“I don’t have time to do an ACP.”
“That document is too big.”
“GPs have enough work without this.”
“Someone else should be doing it.”
These are all comments which I have heard my GP colleagues say when the topic of Anticipatory Care Planning comes up. And if I’m honest, there have been occasions when similar thoughts have gone through my head. But Anticipatory Care Planning is so much more than any document or the needs of a particular professional group, and I have come to realise that it is a fundamental component of our work in general practice.
Some of the most rewarding consultations I have had, started with an exploration of ‘what matters most‘ to someone. Recognition of such priorities enables the most effective use to be made of limited consultation time. And often I am surprised that the most important aspect of someone’s care is not what I thought it was going to be.
Take for instance my patient John, who has significant heart disease and was frustrated about the poor control of his blood pressure. I could see John’s irritation and was determined to find a new combination of drugs that would work better than the last. Each switch to a different medication required more blood tests and close monitoring, and unfortunately many of these new drugs made John feel dizzy and light-headed.
One day John told me that his greatest pleasure in life was spending time with his grandchildren, and until recently he would drive them to and from school each day. Side effects from his medication were preventing this, which in turn caused John to feel stressed. Only by understanding his priorities were we able to make progress. He was willing to accept the risk of a slightly higher blood pressure if it meant he could safely drive his grandchildren and ‘feel useful’.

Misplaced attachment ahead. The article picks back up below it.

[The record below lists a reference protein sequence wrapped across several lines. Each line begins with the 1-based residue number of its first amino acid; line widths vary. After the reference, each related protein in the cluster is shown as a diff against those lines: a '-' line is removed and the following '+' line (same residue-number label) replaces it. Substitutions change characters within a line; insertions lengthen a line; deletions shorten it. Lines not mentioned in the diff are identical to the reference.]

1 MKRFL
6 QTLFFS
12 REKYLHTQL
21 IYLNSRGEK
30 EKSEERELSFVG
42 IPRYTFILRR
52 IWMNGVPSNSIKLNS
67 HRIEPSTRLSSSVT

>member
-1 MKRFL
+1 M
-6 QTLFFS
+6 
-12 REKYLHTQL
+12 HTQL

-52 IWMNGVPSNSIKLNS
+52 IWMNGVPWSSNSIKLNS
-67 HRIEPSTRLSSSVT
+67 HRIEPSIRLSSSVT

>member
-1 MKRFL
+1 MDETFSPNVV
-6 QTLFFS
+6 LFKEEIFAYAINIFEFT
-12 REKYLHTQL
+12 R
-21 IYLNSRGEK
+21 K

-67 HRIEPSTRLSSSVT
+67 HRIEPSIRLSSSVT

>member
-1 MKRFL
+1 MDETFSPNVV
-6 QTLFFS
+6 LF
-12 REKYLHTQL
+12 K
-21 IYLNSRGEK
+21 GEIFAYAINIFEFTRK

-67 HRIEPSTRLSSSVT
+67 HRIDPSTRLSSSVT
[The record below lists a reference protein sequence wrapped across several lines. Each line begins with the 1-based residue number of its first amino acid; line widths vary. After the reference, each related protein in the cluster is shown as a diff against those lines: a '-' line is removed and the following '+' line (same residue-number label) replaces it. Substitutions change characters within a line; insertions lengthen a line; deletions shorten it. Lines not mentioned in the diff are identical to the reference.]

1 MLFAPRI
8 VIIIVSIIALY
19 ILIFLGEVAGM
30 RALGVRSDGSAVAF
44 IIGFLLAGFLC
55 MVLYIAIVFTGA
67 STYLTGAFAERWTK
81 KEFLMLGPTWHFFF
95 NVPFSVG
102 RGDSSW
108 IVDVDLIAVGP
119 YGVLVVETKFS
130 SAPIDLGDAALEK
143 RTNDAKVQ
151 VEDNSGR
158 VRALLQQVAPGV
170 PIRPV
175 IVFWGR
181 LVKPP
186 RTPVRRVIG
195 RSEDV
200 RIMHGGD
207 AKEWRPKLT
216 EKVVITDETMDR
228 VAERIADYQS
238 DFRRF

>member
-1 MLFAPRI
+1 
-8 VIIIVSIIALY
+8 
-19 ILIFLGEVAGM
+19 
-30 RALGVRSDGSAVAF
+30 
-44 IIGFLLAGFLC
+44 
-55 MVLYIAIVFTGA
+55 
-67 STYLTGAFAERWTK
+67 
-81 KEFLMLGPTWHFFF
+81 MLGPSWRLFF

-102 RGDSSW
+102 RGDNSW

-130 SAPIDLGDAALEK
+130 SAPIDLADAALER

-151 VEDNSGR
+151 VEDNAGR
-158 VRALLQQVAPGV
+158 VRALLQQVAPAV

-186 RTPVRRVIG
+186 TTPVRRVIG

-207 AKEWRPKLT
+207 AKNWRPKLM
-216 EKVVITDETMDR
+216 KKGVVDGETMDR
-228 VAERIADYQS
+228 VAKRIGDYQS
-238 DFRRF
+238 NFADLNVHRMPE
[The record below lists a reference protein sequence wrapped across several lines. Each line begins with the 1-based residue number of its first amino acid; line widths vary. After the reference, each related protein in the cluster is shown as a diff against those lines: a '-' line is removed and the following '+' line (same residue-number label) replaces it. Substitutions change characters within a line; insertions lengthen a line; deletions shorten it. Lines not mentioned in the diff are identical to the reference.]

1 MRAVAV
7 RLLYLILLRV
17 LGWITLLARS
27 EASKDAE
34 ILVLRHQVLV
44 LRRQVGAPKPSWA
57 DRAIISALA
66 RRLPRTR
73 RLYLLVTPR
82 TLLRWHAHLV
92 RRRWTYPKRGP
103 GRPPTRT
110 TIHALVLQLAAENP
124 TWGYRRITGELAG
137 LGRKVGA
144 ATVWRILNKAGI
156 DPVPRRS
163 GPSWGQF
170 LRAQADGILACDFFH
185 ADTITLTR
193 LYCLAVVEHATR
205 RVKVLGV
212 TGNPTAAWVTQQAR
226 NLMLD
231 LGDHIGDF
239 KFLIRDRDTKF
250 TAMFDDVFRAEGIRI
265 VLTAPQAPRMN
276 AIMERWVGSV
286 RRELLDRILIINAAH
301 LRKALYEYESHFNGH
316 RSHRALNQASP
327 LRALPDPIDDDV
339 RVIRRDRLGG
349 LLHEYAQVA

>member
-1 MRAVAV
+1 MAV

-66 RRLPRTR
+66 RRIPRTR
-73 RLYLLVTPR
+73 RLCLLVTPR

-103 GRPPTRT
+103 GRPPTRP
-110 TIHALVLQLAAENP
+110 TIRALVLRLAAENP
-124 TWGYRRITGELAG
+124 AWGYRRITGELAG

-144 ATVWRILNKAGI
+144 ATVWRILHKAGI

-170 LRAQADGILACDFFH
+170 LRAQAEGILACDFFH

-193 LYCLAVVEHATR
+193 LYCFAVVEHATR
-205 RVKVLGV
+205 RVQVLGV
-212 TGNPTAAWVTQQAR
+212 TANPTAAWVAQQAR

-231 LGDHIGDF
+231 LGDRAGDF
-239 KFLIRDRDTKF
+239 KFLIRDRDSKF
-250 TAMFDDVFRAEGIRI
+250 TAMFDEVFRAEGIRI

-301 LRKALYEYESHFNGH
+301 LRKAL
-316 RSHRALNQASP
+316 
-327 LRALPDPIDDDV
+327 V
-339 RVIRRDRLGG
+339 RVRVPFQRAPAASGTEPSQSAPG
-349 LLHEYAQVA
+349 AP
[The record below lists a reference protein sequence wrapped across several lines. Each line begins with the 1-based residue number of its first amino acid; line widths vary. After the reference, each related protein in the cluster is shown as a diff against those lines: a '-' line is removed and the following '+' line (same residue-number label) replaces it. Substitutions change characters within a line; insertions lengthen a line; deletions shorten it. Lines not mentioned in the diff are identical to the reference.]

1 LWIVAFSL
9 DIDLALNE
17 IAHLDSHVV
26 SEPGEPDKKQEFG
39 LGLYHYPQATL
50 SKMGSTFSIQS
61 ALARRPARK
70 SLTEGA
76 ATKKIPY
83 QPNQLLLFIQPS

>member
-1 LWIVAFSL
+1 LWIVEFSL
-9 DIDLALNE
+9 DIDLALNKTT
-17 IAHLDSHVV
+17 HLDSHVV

So, after discussion we stopped his medication, put the BP monitor to the side, and instead explored other aspects of his future care which were important to him. His Key Information Summary was updated to include his thoughts about cardiopulmonary resuscitation and he set about appointing a welfare power of attorney. John was able to start driving again and his levels of frustration reduced, as did his blood pressure!
Anticipatory Care Planning is not a one-off event. It is a process that starts with a conversation and which can develop and evolve over time. The beauty of general practice is that we have opportunities to initiate that conversation and contribute to the development of an ACP over weeks, months and sometimes years.
Professionals working in other parts of health or social care can also make a big contribution to ACP. Tools such as My ACP can support this process, and stimulate helpful discussions within families. There is still a challenge translating information from hospital clinic letters and My ACP onto the KIS. I welcome recent progress with the new national digital platform, which in time will allow a wider group of people to contribute to an electronic shared ACP.
So, ACP is not just for me. It is for all professional groups working across health and social care, and most importantly it is for the person, their family and carers.
Paul Baughan, GP, Dollar Health Centre, Clackmannanshire
For more information and resources relating to ACP visit the ACP toolkit.